the artistry and psychology of gaming


Greenmaze (Landstalker)

Greenmaze (Landstalker)

Today’s world is a very large one; one of which I’ve explored only a small portion.  The small portion that I saw, which was rather large on its own, was once the domain of King Nole, a long-forgotten legend.  All that seems to remain of this latent monarch is a slew of legends about his great treasure, hidden in parts unknown.  It seems every adventurer in this kingdom and even most every kingdom nearby is interested in finding this treasure, and many have disappeared trying to find it.  It seems that the only clues to its whereabouts lie in the ruins strewn about the kingdom.

The particular area that stood out most to me during my time in this land is Greenmaze.  Greenmaze is exactly what it sounds like: a gigantic labyrinth of trees.  Sure, nearly any forest is a maze if you’re not used to navigating them, but despite what you might imagine upon hearing such a thing, it really is special beyond the normal parameters of your typical forest.  The area is surprisingly diverse, featuring caverns, swamps, ruins, and more.  Even having grown up in the woods myself, I was still quite taken with this place.

The entrance is in a little hollow beneath a statue outside of a castle.  Once you enter Greenmaze itself, you’ll find yourself surrounded by thick walls of coniferous trees.  Said trees form the vast majority of its labyrinthine structure.  If you wander a bit from the beaten path, you’ll find yourself in a poisonous swamp, which has brown rock slabs hovering over its murky bluish waters.  The swamp itself is difficult to find, since it is in a relatively small clearing in a particularly thick section of the forest.  Despite it being quite deadly, especially if you fall in, this odd scene is well worth taking the time to seek out.

The main roads lead through some rough terrain, featuring several cliffs, gaps, and caverns.  The path itself is three-dimensional, since there are multiple points at which one can drop down and follow another road.  There’s just something special about the layout here with the green trees emerging from the sienna dirt all around. It’s hard to describe, but it almost gives the impression of being in the midst of a patch of gigantic carrots.  It’s an aesthetic that’s as hard to match as it is to adequately describe.  The color scheme is somewhat reminiscent of Salad Kingdom.  After following the path for quite a while, you’ll wind up in one of the many caverns, which will take you to a square opening in the midst of some very sturdy shrubs.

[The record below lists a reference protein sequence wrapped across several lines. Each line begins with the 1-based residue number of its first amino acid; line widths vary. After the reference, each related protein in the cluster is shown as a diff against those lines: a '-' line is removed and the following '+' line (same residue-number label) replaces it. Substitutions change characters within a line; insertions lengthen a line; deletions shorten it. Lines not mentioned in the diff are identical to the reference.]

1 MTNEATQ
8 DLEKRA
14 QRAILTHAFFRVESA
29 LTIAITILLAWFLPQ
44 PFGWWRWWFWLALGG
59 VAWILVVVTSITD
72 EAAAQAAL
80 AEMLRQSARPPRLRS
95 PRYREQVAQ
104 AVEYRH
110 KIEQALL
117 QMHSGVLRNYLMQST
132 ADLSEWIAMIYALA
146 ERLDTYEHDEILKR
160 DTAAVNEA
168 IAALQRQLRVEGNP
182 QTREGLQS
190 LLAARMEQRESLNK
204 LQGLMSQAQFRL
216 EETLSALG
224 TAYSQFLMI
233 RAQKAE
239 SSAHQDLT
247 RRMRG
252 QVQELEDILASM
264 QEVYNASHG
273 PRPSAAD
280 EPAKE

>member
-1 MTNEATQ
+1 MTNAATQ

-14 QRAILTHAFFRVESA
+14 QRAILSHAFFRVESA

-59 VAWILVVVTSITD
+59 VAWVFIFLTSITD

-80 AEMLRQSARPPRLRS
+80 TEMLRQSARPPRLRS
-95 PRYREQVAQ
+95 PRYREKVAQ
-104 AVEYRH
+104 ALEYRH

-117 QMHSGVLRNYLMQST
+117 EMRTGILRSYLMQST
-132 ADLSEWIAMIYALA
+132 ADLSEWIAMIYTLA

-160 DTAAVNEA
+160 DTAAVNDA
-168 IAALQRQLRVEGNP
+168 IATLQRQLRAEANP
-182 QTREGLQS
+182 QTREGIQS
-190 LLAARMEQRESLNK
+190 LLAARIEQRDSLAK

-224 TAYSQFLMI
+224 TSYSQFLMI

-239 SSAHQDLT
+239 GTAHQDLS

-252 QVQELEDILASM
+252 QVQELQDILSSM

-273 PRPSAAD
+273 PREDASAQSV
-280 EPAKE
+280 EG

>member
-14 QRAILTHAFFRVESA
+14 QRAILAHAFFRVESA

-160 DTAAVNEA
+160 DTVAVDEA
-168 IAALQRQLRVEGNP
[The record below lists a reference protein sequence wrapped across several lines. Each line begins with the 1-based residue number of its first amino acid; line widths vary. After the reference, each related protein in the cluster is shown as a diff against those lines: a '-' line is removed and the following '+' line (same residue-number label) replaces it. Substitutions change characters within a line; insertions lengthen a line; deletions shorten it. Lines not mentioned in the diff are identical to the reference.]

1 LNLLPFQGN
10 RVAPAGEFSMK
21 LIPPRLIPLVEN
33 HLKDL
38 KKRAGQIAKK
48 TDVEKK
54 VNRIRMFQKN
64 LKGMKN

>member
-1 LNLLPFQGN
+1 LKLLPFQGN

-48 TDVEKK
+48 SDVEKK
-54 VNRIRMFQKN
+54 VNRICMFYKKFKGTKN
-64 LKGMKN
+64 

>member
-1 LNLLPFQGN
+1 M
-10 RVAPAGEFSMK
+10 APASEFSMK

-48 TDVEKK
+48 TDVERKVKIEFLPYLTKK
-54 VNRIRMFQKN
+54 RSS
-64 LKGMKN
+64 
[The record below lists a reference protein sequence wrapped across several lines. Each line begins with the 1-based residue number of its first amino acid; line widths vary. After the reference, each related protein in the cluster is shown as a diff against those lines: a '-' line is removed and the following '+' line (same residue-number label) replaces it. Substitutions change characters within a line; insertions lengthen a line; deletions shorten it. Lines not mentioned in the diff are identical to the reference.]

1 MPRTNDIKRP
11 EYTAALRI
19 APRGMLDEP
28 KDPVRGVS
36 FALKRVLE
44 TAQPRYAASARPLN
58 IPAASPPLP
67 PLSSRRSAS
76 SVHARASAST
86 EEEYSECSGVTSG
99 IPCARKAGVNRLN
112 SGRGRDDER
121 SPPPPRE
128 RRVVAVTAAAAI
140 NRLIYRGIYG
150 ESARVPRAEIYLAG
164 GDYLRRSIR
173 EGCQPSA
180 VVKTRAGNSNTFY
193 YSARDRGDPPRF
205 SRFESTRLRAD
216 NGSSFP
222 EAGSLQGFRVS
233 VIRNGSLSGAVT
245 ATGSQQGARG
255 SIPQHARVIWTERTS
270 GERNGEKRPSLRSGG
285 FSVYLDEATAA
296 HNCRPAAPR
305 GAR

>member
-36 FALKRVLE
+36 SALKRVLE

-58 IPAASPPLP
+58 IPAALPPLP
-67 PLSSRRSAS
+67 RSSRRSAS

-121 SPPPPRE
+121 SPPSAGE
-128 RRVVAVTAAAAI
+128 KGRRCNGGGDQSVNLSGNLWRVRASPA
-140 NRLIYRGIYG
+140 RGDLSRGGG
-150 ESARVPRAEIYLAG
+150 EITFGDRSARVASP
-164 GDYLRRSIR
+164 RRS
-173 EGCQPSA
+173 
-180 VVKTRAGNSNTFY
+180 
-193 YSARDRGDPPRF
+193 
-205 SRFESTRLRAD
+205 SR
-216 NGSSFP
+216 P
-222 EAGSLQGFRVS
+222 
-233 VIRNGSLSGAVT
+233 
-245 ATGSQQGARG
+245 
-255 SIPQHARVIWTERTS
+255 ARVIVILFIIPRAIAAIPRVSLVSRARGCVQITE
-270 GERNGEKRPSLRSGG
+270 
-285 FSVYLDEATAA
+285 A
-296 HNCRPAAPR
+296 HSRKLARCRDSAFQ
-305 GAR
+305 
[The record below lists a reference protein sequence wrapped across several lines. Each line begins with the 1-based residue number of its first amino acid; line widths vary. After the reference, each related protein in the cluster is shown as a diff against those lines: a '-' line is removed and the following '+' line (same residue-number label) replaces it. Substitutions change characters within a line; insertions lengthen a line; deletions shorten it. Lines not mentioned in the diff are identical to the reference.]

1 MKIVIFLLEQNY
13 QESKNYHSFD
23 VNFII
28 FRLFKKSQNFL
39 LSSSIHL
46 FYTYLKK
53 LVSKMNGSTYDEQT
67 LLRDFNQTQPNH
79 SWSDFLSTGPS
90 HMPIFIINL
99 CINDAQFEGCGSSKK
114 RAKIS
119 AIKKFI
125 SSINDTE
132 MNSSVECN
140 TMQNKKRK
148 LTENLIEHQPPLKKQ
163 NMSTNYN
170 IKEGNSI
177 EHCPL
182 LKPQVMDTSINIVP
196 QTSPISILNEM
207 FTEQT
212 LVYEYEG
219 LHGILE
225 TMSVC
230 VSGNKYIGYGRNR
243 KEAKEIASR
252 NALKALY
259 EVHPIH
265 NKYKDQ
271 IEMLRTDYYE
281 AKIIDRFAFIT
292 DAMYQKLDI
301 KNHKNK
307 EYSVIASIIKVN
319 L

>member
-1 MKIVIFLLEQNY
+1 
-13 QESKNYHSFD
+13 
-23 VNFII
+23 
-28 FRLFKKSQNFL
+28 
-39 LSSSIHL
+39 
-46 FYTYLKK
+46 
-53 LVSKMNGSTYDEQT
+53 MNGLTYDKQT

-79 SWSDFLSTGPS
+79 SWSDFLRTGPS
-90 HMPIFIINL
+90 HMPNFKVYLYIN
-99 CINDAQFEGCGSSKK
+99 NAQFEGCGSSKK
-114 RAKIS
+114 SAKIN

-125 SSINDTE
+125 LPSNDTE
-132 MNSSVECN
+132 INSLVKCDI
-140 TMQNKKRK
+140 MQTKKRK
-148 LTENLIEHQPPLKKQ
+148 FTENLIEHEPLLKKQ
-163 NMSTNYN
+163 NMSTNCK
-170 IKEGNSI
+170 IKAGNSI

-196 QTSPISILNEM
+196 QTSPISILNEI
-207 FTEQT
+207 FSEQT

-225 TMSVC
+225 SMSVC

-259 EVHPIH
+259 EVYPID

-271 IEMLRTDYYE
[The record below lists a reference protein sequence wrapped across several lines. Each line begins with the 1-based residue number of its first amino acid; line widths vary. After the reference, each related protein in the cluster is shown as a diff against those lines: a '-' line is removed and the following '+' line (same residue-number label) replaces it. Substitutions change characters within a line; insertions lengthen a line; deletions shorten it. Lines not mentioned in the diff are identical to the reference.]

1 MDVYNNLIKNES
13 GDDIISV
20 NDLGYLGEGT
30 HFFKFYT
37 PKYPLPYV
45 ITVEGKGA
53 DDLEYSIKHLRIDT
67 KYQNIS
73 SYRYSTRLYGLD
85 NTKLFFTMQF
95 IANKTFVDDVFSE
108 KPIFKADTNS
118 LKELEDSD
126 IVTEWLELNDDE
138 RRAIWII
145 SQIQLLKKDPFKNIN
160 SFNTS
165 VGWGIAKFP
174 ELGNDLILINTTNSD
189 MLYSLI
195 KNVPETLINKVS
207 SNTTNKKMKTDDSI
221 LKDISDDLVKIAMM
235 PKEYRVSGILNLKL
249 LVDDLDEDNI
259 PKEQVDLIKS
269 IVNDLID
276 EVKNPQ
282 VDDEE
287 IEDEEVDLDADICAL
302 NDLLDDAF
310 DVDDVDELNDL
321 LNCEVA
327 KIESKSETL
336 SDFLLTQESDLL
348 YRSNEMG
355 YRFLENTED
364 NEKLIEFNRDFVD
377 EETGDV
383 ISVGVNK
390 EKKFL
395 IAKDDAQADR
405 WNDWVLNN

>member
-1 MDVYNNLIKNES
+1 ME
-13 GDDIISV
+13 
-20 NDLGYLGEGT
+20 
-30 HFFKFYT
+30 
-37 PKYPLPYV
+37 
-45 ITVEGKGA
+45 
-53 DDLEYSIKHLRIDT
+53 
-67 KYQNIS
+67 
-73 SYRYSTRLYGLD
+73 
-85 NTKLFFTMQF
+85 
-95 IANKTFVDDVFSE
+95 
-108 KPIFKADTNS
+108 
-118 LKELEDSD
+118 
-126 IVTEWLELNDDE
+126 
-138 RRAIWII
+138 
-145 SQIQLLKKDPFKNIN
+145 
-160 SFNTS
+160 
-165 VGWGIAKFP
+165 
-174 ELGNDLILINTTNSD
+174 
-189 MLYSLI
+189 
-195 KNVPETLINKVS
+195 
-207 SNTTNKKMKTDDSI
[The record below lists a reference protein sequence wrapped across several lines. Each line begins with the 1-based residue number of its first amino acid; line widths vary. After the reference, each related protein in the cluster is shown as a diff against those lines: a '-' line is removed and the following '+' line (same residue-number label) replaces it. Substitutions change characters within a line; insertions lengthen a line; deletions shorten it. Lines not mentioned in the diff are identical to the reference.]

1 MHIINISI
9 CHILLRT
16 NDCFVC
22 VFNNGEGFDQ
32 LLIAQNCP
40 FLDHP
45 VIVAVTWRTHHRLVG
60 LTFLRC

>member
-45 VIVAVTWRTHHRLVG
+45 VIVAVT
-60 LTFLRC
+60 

The next area is quite a bit more rugged, with more cliffs that reach higher than anything you’ve encountered thus far.  There are many vines to climb in order to navigate the area, as well as many caverns that connect otherwise inaccessible areas.  Perhaps the strangest feature of this area is the two areas covered in rock tile.  Each area is square, but neither seems to have any rhyme or reason to its existence.  This area also features a very tall rock spire, which has a square opening at the top.  Diving in, you’ll land in yet another cavern, which has some mysterious features.  Aside from finding a small shrine with a golden goddess statue, one can also find a warp to an area with some odd guardian statues and a large underground waterfall.

Climbing out of the waterfall, one will reach a moderately wooded area that leads to something of a clearing.  This clearing has another cavern leading back to the entrance, as well as a hidden area with two pillars, each to the side of a gigantic crystal known as the Sun Stone.  This stone got its name from its powerful luminescent properties, which are strong enough to be used in a lighthouse.  Heading back to the entrance, there is an overgrown path, which leads to the mountains, which are home to some strange ruins.  Not much is left of these but a few structures and a goddess statue, which is said to hide a secret entrance to King Nole’s Cave.

Greenmaze is a special place, full of beauty if you follow the set path.  However, like many places, its greater beauty lies in the forgotten areas.  Even if not in the literal sense, when adventuring, you’ll find that most every path leads to treasure.  You’ll often find it worth your while to stray a bit if your interests go beyond the material.  You just might see a small area or scene that will follow you your whole life.  I remember as a child looking into a metal bucket filled with stagnant water and finding a small, worm-like creature swimming through a beautiful underwater world, no matter how small.  It’s nothing anyone else ever got to see and existed only in a fleeting moment, but it’s something that has stayed with me, even in my dreams.  It just goes to show that you never know what you might find when you’re exploring, even in your backyard.

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